BEGIN WITH THE END IN MIND
Adapted from: The 7 Habits of Highly Effective People, by Stephen Covey
Stephen Covey wrote, ‘Begin with the End in Mind’. (Seven Habits of Highly Effective People). He applied the idea to personal actions and projects by making it clear that any task is more apt to be completed successfully when the person doing the work can simultaneously focus on what he has to do (task list for the project) and the sought after result of his work. (The End in Mind).
We can apply this thinking to the work of the entrepreneur in a new business start up. Having the end in mind is uniquely important for the small business which in many cases does not survive the retirement of the original owner/manager. That is unless when we start a business we have the end in mind. In this case, the end refers to the retirement of the owner/manager. In this short article I will present a program of what I will call a beneficial exit strategy (BES) that can enable the retiring owner to realize the gains of his/her work in starting and building the business, even if the business itself does not continue operating under his management.
The BES program is based upon two points. They are 1) Valuation, and 2) Options. Valuation is the result of efforts expended to make the business as attractive as possible to a potential new owner/investor, either as a complete operating unit, or any part thereof. Options are the actions that the retiring owner might take to maximize his returns. It is a fundamental principle in developing options that the way in which any option is exercised has a profound effect on its value.
First let’s address valuation. The value of a business it basically its power to generate earnings in its present configuration and structure, or in another format. It is measured by what is called an earnings multiple based upon the company’s profit and loss statement as generated by an accountant working for the company. For example, if the company earned $50,000 (average per year based on at least 3 years of financial statements), and if an agreed earnings multiple is 5, then a starting point in terms of valuations is $250,000.
Thus if a business owner wants to retire at a certain point in the future with at least $250,000, he would have to achieve reported earnings of at least $50,000 per year for the last three years before his projected retirement date. There are other methods of valuation which could be used, as well as various ways in which any reported earnings figure can be either revised upward or downward. In small businesses, for example, the owner’s salary may be lower than a new owner would require thereby lowering the valuation of the earnings. Or the present owner may have encountered trader credit financing problems which interfered with production schedules and order fulfillment, which lowered the valuation of earnings to the present owner but could raise the valuation of earnings to a new owner assuming that he would not have those difficulties. Also the present owner can take steps to mitigate the effect of past credit problems and thereby increase earnings and subsequent valuation.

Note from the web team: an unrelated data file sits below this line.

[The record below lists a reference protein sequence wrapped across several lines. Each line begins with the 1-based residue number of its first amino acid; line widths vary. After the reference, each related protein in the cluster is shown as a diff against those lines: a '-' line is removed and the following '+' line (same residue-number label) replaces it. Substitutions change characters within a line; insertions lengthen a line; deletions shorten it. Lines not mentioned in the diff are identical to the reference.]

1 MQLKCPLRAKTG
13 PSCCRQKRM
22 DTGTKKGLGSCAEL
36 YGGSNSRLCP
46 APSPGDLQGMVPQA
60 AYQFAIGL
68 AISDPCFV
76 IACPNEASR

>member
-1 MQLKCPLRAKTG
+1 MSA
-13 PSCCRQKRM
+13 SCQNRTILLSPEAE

Another important source of valuation can be taken from the balance sheet, which is basically a statement of assets minus liabilities which equals the net worth of the organization (its valuation). An ideal situation would be for the combination of net worth and earnings to show a high return on investment, or ROI (calculated by the percentage relationship of earnings to net worth).
Next, let’s discuss options open to the seller (the buyer also has options).There are many options that could be available to a retiring owner by which he could realize the valuation of his business. They include sale as a going business, sale of parts of the business for example: (accounts receivable, inventory, land, buildings, equipment). The owner may allow payment over a period of time, or possibly be paid as a consultant to the new owner (a further source of incremental value), or tie the cost of the business to its future earning power under new ownership (as opposed to determining valuation based upon past history as in the case above).
A beneficial exit strategy for the retiring owner is based upon working from as high a valuation of the business as possible, and by structuring the process of transfer to a new owner through the use of creative options to maximize payment in as short a period as possible. This can be achieved by thinking through both the timing of retirement and the valuation/options mix that will maximize the return to the retiring owner. But it should be thought of at the start up of a new business. Always remembering what Stephen Covey said: ‘Begin With the End in Mind’. Careful planning can produce an optimal BES (Beneficial Exit Strategy).